At Work

Safe and Smart Ways to Give Employee Awards

Giving awards for exceptional work might seem like a cheap and effective way to motivate employees, and it is — in some cases. When you hand out awards, you are drawing on your employees’ extrinsic motivation, encouraging them to work harder and produce better results so they can earn a salary bonus, a prize or something else. Unlike intrinsic motivation, which springs from a worker’s own passions or ambitions, extrinsic motivation comes from outside sources, and over time, it can become less effective.

Thus, you can and should use awards to motivate your workforce, but you need to be smart about when and how you hand the awards out. Here are some dos and don’ts to help you give out awards in the smartest, safest way for your business.

Don’t Make Rankings Matter

It might seem like everyone loves a friendly competition, but competitions become much less friendly when they occur in the workplace, where livelihoods seem to be at stake. Ideally, your business shouldn’t rank employees in any way, shape or form; doing so breeds hostility amongst staff, which impedes cooperation and productivity and leads to an unpleasant work environment that chases away top talent. However, if you do create small competitions now and then, you shouldn’t allow the rankings to affect an employee’s standing within the company. Any rewards for winning should not be tied to salary or title; there should be a clear line between participation in such friendly competitions and participation in the organization.

Do Make Award Criteria Clear

If you are going to host competitions or give awards based on a formal program, you need to make the requirements explicitly clear. It might be wise to form a committee of business leaders and subordinates to develop the regulations to ensure that the program is reasonable and fair. No employees should be excluded from participation in the program, and all employees should be equally educated on the criteria and benefits. You should continue to monitor the program to ensure that participants are happy and that it does not cause undue strife within your organization.

Don’t Make Awards a Regular Event

Even when you have an ongoing program, you shouldn’t be handing out awards every week. Doing so dulls the impact of the award; it makes employees less keen to pursue the reward and thus makes the program effectively meaningless. To understand this phenomenon, you should look deeper into the differences between extrinsic and intrinsic motivation. Over time, motivation that comes from outside sources becomes less valuable, and employees won’t work as hard. This isn’t to say that you should avoid using extrinsic motivators entirely, but you should be sparing with your award-giving to ensure it carries a meaningful punch.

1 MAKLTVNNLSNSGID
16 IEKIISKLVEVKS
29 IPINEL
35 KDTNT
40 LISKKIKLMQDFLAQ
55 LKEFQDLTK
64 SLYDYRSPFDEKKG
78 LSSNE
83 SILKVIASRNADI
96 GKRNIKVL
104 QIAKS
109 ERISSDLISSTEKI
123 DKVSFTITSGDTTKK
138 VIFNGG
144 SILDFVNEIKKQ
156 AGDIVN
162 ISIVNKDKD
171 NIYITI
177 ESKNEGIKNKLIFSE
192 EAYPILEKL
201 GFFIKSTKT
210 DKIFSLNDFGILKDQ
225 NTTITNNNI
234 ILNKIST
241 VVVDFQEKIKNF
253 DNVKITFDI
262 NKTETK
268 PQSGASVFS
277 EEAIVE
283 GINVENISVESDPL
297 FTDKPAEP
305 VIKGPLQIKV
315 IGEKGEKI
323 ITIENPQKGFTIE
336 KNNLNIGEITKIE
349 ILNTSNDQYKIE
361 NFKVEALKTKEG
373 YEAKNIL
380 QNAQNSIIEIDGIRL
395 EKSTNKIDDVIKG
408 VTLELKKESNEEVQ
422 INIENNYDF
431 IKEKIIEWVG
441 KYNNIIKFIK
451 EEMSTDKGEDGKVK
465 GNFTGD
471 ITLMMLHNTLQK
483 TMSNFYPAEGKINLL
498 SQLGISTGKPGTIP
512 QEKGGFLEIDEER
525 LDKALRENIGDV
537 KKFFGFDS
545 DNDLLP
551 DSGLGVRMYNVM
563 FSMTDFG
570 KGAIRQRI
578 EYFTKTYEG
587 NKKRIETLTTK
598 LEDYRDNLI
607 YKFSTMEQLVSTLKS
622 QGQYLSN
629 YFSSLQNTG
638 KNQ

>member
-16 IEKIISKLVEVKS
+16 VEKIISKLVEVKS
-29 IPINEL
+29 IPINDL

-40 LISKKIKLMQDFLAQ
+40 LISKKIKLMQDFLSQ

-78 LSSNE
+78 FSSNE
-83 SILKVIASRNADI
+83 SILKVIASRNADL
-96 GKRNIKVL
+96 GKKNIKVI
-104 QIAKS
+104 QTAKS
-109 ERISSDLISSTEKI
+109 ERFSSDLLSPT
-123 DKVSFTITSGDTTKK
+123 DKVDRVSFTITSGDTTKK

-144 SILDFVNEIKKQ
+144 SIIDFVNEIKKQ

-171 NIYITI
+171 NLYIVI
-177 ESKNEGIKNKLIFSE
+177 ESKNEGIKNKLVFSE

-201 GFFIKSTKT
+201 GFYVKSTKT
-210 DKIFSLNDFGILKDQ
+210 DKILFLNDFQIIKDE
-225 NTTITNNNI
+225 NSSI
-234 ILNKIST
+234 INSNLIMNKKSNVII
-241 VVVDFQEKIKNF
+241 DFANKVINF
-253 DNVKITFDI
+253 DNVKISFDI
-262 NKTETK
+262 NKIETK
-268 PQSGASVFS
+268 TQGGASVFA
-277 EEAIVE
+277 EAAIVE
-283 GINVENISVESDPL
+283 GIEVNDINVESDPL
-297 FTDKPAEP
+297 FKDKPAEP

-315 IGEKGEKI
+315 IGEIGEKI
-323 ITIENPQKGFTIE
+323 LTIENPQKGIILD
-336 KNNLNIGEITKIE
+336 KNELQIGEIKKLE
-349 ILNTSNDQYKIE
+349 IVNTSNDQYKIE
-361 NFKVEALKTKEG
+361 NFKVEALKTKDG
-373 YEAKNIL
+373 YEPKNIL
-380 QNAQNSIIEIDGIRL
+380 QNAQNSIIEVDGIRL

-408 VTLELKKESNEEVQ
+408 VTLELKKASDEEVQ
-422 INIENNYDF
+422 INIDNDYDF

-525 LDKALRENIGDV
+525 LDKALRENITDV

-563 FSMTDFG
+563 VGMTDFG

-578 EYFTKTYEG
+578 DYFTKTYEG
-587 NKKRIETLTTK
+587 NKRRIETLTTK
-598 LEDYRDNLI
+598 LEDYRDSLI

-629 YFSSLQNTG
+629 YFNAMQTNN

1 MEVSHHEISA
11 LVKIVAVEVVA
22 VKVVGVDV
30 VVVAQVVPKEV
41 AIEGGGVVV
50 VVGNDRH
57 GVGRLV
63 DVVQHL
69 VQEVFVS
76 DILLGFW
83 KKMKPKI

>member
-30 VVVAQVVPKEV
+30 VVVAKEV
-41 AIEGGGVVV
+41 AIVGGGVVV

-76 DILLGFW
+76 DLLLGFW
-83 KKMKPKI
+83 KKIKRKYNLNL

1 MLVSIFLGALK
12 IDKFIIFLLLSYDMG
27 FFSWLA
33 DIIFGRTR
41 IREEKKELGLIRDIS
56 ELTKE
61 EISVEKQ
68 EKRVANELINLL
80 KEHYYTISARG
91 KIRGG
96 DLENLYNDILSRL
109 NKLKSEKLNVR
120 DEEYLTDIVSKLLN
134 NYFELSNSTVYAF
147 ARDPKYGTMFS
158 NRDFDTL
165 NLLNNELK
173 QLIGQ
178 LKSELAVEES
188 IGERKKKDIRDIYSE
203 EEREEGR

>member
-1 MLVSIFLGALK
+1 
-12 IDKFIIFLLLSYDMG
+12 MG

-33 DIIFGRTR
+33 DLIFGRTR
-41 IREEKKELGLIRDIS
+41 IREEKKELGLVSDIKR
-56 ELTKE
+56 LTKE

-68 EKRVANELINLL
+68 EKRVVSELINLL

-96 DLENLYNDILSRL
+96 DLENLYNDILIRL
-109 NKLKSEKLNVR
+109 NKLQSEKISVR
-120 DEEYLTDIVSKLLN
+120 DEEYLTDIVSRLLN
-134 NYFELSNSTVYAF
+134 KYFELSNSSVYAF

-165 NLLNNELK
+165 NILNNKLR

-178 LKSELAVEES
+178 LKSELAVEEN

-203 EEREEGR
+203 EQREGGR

Do Celebrate Significant Accomplishments

Your employees should be working hard even if they aren’t motivated by competitions or programs, and you should celebrate their efforts on a regular basis. Studies show that workplace morale receives a significant boost during celebrations, when employees feel noticed and appreciated. You can up the impact of celebrations by hosting them for the completion of major projects as opposed to birthdays or holidays which are unconnected to employee toil. When an accomplishment has a positive effect on the business, you might offer a plaque award to everyone involved to drive home your gratitude and support.

Do Respect Workers Needs and Wants

Every workplace is different, so you can’t expect to read a blog and suddenly have the perfect solution for treating your workforce right. While these are excellent guidelines, you should perfect them for your business by talking to your employees and learning exactly what they need and want from their employer. For example, you might find that some of your workers prefer not to be recognized publicly but instead are motivated by small gestures of appreciation, like an email, a handshake or a discreet gift. By going against their wishes and making a public declaration, you could reduce their efforts in the future, harming their career and your business.

As simple as gifts and awards might seem, in the already competitive and stressful environment of the workplace, gifts and awards can be extremely dangerous. Instead of using rewards to whip your staff into a frenzy, you should be careful with how you dole out awards. Then, workers will understand their profound meaning and appreciate them all the more.

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